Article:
Old-time Schools and School-
I N 1642, twelve years after the settlement of Boston, the General Court of Massachusetts, " taking into consideration the great neglect of many parents and guardians in training up their children in learning and labor which may be profitable to the commonwealth," ordered that the selectmen in every town should have power to take account of all parents and masters as to their children's education and employment. Each town was to be divided by its selectmen into sections — a section to each selectman; and for the families in his apportionment the selectman was responsible. He must see that all the children learned to read, and that they were taught to understand the principles of religion and the capital laws of the country, and, finally, he must make sure that they were put to some useful work.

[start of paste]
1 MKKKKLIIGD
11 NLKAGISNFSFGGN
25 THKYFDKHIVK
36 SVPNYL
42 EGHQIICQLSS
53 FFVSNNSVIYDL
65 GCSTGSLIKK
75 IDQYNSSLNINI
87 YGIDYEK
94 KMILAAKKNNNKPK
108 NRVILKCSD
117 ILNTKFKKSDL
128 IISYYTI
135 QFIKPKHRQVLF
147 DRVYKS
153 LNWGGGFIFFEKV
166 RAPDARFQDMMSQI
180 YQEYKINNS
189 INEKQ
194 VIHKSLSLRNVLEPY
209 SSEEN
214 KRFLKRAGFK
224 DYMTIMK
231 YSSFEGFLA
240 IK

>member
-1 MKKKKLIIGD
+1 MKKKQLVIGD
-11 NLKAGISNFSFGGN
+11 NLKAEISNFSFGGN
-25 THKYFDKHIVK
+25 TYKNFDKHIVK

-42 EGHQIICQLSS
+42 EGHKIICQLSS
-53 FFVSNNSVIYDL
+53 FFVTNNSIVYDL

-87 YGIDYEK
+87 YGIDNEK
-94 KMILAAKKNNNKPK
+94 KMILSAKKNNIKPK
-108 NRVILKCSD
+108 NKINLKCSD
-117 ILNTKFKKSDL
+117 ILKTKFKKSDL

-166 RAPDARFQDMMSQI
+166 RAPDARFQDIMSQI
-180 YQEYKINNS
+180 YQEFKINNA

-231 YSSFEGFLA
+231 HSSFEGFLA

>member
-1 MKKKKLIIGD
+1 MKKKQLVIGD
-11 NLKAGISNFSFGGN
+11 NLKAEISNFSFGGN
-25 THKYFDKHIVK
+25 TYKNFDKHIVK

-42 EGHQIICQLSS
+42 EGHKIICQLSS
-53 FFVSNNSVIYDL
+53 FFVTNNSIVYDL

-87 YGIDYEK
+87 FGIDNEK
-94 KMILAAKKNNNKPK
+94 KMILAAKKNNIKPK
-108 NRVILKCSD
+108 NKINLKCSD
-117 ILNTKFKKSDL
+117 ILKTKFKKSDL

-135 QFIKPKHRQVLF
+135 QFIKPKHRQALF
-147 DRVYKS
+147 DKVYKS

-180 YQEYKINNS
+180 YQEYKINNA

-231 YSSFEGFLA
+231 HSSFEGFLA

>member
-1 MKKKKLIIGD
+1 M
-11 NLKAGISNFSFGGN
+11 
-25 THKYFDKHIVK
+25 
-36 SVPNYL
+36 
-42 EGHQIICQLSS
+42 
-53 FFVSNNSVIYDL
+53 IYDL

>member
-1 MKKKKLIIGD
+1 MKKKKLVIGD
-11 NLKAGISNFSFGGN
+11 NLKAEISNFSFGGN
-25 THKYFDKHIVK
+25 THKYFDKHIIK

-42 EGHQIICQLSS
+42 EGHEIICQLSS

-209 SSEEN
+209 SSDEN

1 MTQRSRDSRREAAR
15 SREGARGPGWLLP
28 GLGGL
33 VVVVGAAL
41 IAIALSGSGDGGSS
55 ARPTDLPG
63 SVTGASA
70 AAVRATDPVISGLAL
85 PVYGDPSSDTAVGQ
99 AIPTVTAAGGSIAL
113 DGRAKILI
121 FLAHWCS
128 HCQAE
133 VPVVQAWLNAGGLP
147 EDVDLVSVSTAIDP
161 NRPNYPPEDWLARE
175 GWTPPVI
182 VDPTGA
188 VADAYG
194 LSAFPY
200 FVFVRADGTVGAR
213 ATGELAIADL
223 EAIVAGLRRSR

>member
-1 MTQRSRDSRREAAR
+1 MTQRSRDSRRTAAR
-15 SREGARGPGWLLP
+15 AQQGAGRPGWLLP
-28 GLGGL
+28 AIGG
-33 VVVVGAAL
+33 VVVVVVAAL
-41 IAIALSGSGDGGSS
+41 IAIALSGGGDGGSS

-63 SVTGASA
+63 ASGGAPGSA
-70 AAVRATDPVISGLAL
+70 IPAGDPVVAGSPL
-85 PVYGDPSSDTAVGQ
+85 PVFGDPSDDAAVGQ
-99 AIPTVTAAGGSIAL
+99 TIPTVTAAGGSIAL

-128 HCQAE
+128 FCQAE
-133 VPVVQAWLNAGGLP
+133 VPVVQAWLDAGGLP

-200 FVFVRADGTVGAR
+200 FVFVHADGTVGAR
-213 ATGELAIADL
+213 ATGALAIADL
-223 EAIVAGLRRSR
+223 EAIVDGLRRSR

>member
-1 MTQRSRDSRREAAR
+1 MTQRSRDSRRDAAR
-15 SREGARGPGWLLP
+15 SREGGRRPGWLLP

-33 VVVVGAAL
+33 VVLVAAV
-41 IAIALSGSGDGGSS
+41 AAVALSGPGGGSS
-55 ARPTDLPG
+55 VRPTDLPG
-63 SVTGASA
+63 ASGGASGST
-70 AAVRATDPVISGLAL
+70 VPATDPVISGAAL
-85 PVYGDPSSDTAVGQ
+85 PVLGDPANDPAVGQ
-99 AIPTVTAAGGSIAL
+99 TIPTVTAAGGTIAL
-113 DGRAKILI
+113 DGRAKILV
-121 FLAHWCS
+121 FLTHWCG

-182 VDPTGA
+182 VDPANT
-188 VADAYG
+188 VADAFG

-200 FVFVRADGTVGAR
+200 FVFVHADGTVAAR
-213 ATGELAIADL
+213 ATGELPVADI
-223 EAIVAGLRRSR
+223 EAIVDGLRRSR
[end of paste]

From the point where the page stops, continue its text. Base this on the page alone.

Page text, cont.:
The education required could be provided by the individual parents in their homes, or it could be provided in any manner they chose to devise col-